According to a report released this week by LendingTree, down payment percentages for 30-year fixed-rate purchase loans fell in the first quarter to a national average of 15.78 percent, down from just higher than 16 percent in the last quarter of 2013. LendingTree's CEO and founder, Doug Lebda, said the change reflects an industry-wide movement to adapt lending guidelines and improve accessibility for homebuyers as the market improves and refinances decline.
Out of the top states offering the lowest down payment percentages to borrowers, North Dakota reigned with an average of 12.3 percent. At the bottom of that top 10 range was Idaho at 13.8 percent. Meanwhile, the other end of the spectrum shows New Jersey, New York, California, Connecticut, and Hawaii, with down payments approaching 20 percent.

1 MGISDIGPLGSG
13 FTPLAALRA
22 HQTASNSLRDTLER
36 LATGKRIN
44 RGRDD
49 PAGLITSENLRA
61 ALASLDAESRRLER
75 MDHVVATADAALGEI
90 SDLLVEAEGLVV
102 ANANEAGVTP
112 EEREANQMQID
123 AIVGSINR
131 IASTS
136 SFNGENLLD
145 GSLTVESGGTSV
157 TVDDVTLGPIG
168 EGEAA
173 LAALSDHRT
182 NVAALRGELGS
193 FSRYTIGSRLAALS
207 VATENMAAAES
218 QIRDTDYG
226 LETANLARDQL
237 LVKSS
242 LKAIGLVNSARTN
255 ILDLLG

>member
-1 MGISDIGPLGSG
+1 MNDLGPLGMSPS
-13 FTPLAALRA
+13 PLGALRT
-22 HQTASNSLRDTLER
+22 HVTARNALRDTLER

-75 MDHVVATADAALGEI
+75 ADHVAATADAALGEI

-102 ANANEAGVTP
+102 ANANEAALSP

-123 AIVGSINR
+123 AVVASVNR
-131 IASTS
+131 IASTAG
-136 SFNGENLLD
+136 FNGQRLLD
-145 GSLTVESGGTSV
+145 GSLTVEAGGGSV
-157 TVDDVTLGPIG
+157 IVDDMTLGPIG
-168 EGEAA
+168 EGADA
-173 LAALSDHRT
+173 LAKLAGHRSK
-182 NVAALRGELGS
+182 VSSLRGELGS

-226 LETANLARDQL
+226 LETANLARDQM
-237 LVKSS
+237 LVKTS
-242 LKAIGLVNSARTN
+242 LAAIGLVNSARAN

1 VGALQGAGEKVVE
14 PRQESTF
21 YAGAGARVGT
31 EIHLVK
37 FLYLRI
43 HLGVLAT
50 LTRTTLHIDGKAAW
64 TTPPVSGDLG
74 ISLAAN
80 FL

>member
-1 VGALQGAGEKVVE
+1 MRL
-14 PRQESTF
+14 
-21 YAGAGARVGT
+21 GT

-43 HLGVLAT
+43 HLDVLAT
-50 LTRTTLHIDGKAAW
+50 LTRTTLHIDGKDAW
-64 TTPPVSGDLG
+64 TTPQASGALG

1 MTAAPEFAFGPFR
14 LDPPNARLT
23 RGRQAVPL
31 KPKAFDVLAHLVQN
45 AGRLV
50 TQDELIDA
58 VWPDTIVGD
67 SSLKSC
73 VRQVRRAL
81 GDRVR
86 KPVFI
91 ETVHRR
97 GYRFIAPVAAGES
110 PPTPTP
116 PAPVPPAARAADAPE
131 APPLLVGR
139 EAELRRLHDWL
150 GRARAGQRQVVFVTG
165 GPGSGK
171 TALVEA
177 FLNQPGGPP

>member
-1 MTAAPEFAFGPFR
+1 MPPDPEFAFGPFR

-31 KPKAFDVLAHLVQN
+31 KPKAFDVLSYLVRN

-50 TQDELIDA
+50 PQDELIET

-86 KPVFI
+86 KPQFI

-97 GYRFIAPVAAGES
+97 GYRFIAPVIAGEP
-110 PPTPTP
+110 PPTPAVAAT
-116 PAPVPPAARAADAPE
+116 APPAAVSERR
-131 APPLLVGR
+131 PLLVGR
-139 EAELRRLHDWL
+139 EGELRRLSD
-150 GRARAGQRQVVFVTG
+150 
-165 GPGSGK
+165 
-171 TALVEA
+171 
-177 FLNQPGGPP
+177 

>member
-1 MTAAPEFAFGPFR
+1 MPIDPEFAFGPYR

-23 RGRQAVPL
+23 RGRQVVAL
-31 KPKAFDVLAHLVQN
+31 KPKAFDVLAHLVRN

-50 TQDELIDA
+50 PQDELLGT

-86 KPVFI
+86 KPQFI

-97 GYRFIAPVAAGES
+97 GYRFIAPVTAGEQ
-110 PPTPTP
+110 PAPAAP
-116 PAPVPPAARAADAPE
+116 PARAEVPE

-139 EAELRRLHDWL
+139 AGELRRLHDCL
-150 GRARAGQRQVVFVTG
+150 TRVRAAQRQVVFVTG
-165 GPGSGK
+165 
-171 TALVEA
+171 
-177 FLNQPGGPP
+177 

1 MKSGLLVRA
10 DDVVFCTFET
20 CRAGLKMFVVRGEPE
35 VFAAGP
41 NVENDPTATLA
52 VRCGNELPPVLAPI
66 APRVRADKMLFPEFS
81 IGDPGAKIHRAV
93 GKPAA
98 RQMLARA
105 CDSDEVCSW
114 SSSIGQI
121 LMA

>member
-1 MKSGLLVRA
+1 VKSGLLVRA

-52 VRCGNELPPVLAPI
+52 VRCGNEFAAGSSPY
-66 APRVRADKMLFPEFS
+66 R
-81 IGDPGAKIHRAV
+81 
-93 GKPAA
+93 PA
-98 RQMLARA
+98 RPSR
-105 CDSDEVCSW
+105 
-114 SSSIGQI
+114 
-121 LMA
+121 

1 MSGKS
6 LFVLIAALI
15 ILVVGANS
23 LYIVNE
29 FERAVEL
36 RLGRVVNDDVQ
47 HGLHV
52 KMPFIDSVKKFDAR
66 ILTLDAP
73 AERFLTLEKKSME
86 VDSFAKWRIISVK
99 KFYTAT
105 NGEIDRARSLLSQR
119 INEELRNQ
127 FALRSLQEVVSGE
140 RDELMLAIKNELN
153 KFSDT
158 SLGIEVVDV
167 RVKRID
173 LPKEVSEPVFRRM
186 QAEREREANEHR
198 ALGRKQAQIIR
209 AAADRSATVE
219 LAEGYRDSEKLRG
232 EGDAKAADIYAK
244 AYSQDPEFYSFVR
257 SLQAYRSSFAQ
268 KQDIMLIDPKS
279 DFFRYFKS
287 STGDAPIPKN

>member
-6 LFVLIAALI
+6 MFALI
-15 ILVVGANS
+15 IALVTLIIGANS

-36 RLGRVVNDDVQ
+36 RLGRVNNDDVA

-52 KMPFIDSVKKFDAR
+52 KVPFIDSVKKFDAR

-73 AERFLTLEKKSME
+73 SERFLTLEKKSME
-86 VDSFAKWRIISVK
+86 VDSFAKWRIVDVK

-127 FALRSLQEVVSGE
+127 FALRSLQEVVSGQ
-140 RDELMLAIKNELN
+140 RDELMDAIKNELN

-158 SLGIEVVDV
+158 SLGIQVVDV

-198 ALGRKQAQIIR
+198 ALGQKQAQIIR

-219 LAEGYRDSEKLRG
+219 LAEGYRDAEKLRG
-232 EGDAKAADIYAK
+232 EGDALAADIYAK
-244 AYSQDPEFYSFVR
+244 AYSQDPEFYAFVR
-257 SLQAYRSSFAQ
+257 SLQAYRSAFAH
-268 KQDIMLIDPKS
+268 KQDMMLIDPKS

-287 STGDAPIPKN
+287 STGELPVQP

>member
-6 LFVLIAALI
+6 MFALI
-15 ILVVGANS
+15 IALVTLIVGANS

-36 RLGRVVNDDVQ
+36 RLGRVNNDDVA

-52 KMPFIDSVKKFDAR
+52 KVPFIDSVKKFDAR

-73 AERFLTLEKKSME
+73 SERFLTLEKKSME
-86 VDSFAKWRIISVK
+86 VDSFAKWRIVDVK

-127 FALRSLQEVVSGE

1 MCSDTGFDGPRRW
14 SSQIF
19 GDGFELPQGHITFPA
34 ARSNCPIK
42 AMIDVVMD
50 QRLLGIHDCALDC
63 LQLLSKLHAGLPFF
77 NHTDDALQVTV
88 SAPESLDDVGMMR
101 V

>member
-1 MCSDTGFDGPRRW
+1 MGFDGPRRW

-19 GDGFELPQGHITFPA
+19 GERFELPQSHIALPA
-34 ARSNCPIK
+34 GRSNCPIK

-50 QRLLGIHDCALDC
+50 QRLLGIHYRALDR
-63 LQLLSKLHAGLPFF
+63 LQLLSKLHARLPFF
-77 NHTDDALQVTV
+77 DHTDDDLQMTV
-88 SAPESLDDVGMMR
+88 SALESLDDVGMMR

While states with higher down payments might be more prohibitive to potential homebuyers, a report released last month by LendingTree shows they also tend to rank highest in borrower health, while the opposite is true for states with lower percentages.
Despite soft housing news, mortgage rates experienced a moderate increase this week. In its weekly Primary Mortgage Market Survey, Freddie Mac recorded the average 30-year fixed rate at 4.33 percent, up six basis points from last week. The 15-year fixed rate also moved up, averaging 3.39 percent, while adjustable rates were unchanged for the week. With the Federal Open Market Committee set to convene next week to discuss the next round of tapering, commentators say further increases seem likely in the weeks ahead.